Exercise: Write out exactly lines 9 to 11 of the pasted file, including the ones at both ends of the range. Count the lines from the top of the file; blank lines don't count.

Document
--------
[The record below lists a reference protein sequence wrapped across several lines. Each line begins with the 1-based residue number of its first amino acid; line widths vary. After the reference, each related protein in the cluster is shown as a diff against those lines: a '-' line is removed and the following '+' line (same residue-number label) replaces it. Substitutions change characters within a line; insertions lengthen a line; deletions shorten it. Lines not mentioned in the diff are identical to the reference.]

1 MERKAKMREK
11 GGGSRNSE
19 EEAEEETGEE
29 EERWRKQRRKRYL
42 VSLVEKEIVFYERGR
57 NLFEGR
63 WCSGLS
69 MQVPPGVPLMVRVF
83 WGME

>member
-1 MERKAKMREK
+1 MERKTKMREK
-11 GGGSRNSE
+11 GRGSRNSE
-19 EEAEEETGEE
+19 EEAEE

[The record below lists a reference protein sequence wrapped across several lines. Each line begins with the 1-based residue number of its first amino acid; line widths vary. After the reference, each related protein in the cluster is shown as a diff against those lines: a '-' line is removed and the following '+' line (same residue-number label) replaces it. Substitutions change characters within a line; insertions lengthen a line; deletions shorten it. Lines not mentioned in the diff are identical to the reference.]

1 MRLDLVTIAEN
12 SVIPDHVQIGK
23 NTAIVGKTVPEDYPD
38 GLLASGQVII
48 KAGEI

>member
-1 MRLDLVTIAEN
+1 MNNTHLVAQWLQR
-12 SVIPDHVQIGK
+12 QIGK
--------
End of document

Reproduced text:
69 MQVPPGVPLMVRVF
83 WGME

>member